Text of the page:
This is the second instalment in a periodic series of what can horribly wrong when trying to secure investments. Following are two more flesh-chilling tales from the dark side of funding:
Starved to death:
It seems like the miracle of the loaves and the fishes, the amount that has been achieved. I was amazed on visiting the company to see the spread of product – and this is real, boxed, manufactured hardware – and the astonishing wide geographical presence and the real thought leadership in the field. It shouldn’t have got so far on a shoestring – but it has.
A couple of VCs have been looking…….and looking…….and nothing yet.
They don’t buy themselves into superb marketplace positions and take bold, strategic positions, these kind of people. They sit on the sidelines, waiting for absolute proof and absolute certainty and absolute success before they reluctantly roll out their few pence, wanting them back with heavy interest as soon as possible. They don’t venture fund, they play a banking game almost totally removed from catalysing and significant value creation.
And the business owners wait and hope, wait and hope, and provide just a little bit more information, a touch more clarification, a step more progress. It’s been two long years now, the wait and hope game and still…….nothing yet…..so much time and energy diverted from business building, jumping through hoops.
But the miracle won’t last forever. In my view the international game in this market has already begun to move on. The magic moment will soon be lost, I fear. If it’s going to happen, it needs to be now.
The tyre kicking VCs will be vindicated before too long. “It was never going to scale”. “There was always too much competition”. “Management couldn’t stretch to the big time”.
Of course, when you are standing over a corpse you can say just about whatever you like. It’s not going to suddenly stir and say, “Hang on guys, it was you who starved me to death!”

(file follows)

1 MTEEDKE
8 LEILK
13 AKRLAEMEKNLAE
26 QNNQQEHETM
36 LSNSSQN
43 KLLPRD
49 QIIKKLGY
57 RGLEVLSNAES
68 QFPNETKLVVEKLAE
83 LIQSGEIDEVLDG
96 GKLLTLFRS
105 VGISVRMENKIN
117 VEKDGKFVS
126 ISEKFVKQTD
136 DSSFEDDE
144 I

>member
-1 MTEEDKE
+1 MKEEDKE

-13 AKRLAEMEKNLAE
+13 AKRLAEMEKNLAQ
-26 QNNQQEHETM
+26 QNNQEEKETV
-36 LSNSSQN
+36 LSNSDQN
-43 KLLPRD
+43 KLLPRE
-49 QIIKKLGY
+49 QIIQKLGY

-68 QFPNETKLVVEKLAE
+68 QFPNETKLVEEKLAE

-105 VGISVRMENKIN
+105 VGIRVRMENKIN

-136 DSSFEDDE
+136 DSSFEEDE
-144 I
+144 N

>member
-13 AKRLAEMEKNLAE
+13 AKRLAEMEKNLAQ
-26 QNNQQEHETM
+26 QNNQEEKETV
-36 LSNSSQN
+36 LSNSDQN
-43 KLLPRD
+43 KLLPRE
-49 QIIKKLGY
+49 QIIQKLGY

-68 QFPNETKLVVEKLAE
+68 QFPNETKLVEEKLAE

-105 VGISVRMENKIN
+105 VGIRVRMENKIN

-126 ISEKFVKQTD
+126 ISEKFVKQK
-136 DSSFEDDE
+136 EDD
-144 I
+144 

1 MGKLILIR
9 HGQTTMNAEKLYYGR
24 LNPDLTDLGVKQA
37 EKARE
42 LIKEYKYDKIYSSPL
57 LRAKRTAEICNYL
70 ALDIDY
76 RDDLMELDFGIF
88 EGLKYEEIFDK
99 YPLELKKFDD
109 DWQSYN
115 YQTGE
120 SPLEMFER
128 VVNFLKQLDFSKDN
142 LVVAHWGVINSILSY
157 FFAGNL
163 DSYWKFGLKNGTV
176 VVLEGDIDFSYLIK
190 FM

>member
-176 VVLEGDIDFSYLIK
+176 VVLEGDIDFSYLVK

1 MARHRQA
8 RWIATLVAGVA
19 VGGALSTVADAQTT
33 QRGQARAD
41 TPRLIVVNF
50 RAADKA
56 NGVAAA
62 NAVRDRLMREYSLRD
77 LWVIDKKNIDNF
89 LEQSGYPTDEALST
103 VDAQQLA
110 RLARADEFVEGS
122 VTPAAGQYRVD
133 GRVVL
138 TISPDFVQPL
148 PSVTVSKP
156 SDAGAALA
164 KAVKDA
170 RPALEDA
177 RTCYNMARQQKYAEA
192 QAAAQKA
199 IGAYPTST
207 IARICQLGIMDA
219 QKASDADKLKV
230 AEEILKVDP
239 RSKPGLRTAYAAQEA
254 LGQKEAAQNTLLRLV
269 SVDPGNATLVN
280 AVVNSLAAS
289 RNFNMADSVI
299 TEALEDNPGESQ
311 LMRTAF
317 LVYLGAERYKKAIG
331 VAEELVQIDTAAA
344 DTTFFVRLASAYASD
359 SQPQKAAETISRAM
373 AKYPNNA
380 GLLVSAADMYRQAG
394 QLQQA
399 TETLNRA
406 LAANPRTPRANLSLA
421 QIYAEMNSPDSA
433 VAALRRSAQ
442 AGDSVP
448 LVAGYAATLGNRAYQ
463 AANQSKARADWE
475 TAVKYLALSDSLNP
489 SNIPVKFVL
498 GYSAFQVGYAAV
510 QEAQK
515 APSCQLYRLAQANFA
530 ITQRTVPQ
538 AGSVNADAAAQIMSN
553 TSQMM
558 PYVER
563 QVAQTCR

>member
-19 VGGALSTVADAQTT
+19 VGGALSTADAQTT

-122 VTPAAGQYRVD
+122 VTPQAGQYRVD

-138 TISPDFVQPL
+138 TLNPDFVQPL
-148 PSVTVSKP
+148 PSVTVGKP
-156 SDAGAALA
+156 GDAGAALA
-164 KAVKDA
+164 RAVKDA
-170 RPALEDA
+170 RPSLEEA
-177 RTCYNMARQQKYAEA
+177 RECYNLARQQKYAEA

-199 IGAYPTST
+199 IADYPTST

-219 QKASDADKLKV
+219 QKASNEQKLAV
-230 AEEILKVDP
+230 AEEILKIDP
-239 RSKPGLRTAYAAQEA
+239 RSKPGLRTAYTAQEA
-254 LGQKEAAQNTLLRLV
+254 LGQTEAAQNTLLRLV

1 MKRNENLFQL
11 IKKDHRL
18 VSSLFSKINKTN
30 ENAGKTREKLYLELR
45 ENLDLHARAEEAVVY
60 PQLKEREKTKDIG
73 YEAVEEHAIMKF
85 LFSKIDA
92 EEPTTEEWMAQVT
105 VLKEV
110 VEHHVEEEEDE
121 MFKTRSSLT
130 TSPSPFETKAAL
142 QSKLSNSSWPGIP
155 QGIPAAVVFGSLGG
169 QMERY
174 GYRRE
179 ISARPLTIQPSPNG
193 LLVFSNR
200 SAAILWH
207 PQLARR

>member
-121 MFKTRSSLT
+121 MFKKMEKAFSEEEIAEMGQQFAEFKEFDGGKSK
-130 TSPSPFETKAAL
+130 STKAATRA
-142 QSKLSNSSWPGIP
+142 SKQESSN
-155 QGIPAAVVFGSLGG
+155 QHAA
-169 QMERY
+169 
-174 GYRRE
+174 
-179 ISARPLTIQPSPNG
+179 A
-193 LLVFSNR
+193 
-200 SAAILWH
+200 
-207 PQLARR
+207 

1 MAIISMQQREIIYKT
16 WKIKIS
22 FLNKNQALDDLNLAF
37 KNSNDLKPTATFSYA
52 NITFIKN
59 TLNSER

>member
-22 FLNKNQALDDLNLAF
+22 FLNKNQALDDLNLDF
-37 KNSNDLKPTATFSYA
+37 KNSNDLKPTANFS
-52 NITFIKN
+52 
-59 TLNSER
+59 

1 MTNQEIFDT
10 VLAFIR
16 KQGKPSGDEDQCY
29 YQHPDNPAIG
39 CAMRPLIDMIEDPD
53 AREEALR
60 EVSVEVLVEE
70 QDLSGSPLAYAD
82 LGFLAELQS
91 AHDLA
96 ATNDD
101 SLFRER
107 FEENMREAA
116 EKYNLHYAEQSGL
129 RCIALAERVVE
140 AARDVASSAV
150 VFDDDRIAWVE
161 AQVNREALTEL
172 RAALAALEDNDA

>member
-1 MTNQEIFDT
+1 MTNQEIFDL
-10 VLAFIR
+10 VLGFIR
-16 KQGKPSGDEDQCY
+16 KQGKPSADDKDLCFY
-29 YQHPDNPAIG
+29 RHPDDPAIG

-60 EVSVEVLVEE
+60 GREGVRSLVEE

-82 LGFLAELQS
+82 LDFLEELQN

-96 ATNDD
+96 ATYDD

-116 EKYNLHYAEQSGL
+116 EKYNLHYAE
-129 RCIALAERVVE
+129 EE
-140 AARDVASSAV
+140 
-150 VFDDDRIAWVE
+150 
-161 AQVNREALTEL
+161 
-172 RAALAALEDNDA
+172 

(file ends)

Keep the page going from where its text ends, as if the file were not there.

The monsters always kill everyone:
Eight months it has been going on, this marathon of investment evaluation – and now it has gone horribly off. I’ve seen the fatal syndrome many times. Born of crap evaluation abilities it gets rolled out at some time when potential investors are floundering around for reasons to say “no” because they are fundamentally incapable of knowing where to look for reasons which might justify a “yes”.
On this occasion it has come at the final moment from left field, a final curveball because the story of relentless, profitable growth has somehow failed to confirm a deal already sealed with a handshake.
Obviously there is a time and a place for pointing out that majors and incumbents can dictate the landscape of the possible. I wouldn’t be minded to back a start-up chain of new coffee bars right now, given that the marketplace is saturated and consumer spending very fragile. And, however brilliant, I wouldn’t be confident in the plans of a software engineer in Kendal producing a mass market operating system that is going to strike terror into the MS product chiefs in Seattle.
However, these are some examples of rank evaluation I have heard recently – and what are the nonsense propositions they imply:
“What if Facebook does it?” – the future of social media is locked to one, existing platform.
“What if Paypal does it?” – one company will own the future of digital payments.
“What if Tesco does it?” – all other retailers are dead.
“What if Amazon does it?” – there is only space for one online retailer.
“What if someone else does this?” – I’m sorry, I really haven’t a clue and am simply wasting your time and energy talking to you, pretending that I am a competent would-be investor…….